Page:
Gut health, gut flora, microbiome….these are just a few of the many buzz words floating around health communities and in health magazines pertaining to gut health. But what does it all mean? What is the big tadoo with gut health, you might ask?
I have spent the last few years researching what it takes to have a healthy body and heal myself of my many food intolerances and persistent acne breakouts. After going Vegan, Keto, and strict Paleo I finally have zeroed in on what I believe to be the root/core of health and wellness. And that is, the condition and health of your gut.
What IS Your Gut???
Your gut is your gastrointestinal tract. It begins in the mouth and ends…well, you get the idea….out the ‘other’ end. It is comprised of your mouth, esophagus, stomach, small intestine, large intestine and rectum. (2) (3)
The Role our Gut Plays in our Health
As Hippocrates, the father of modern medicine, so simply stated many years ago, “All Disease begins in the gut”. If this is true, then we could also say “A healthy gut prevents disease” and “a healthy gut= a healthy body”.
More and more research is pointing to the fact that the condition of our gut directly affects the overall health of our body. The reason?
Our digestive system is the main immune organ in our body.
It is estimated that round 85 percent of our immune system is in our digestive tract, located in the walls of our gut. Therefore, the condition of your gut directly affects the functioning of body’s immune system. (1)
To go a step further, the mastermind that controls the immune tissue in our gut walls and how everything functions is, our gut flora.
Recent scientific research in Scandinavia now shows that about 90 percent of all the cells in our body are comprised of our gut flora. (1).
It is believed that we have over 100 trillion microbial cells in and on our bodies. The microbes that live in and on our bodies is called our microbiota. (4) The Our gut flora not only control our digestion and immune system but they directly affect our brain and behavior, our skin, our heart, our thyroid, our lungs… the list goes on.
They also directly affect our mood and play a major role in how we look, think and feel. Essentially, we are ruled by the state of our gut flora.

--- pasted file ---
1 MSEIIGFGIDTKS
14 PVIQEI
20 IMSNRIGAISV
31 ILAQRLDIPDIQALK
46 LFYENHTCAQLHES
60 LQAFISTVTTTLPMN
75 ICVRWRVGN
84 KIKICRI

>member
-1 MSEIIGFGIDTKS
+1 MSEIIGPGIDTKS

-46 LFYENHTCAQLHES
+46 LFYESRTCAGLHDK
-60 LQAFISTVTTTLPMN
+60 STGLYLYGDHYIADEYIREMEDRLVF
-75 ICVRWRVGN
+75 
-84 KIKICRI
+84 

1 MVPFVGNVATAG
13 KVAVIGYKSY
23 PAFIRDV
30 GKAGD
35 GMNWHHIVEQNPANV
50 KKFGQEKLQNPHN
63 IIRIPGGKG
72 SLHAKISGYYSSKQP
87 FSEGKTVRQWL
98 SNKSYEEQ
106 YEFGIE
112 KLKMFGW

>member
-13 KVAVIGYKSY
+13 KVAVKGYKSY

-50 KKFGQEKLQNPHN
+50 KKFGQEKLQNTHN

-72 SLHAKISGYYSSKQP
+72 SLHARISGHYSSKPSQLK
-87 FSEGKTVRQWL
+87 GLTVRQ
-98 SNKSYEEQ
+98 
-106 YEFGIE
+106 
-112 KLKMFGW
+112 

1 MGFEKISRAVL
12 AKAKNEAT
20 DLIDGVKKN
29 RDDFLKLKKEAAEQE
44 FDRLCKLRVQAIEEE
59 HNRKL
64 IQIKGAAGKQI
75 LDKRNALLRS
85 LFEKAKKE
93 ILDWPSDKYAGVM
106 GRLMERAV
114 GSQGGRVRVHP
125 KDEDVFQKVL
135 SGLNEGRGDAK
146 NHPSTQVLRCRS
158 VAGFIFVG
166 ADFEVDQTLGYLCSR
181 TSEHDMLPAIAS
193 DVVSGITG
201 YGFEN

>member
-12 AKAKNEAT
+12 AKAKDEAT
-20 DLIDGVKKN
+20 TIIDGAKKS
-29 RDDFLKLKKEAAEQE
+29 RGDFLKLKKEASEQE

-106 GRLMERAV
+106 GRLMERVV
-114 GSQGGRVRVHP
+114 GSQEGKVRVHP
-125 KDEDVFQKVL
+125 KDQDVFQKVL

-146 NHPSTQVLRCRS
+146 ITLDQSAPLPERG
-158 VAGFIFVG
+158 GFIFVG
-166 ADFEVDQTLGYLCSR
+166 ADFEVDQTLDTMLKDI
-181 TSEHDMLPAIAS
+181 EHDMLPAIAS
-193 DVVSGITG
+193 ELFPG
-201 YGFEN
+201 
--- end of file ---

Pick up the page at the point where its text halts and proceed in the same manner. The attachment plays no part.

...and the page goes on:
In a healthy person, their gut flora is dominated by beneficial microbes. It may sound crazy but healthy gut flora includes beneficial fungi, protozoa, beneficial viruses, and even beneficial worms. When your gut is healthy, all these beneficial microbes work together to live in harmony and keep your body balanced.
Amidst the beauty of all the beneficial microbes, it is important to recognize that there are also hundreds of bad bacteria and pathogenic microbes that coexist along-side the beneficial bacterial strains. For a person to be healthy and have strong immune system, these good bacteria must far outnumber the bad. And when your gut flora is dominated by healthy microbes, the pathogenic bacteria are outnumbered and kept in check, often remaining neutral.
However…..watch out! These neutral microbes are very opportunistic and when given opportunity, will eagerly take over and turn pathogenic.
How Do You Achieve Balance in your Gut?
WHAT YOU CAN DO ABOUT IT
The exciting news is, YOU can take charge of your health and future. Thanks to the incredible research in epigenetics, you can modify what genes are expressed by diet and lifestyle factors and improve your gut health, even if your gut is a MESS right now.
Set up a free 45 minute consultation with us. We’re here to help and serve you. We’ll get clear on where you are and where you want to go then hammer out a plan to get there.
Your time is now… step up and claim your health. Here’s our calendar.
1. ‘Food is the Best Medicine’ Interview with Dr. Natasha Campbell-McBride
2. ‘The Gut’ article (Source)
3. Enders, Giulia. Gut: The Inside Story of Our Body’s Most Underrated Organ. Scribe, 2015. Print.
4. Impact of the Gut Microbiota on Human Health: An Integrative View: Jose C. Clemente, Luke K. Ursell, Laura Wegener Parfrey, Rob Knight. Cell: Volume 148, Issue 6, 16 March 2012, Pages 1258–1270.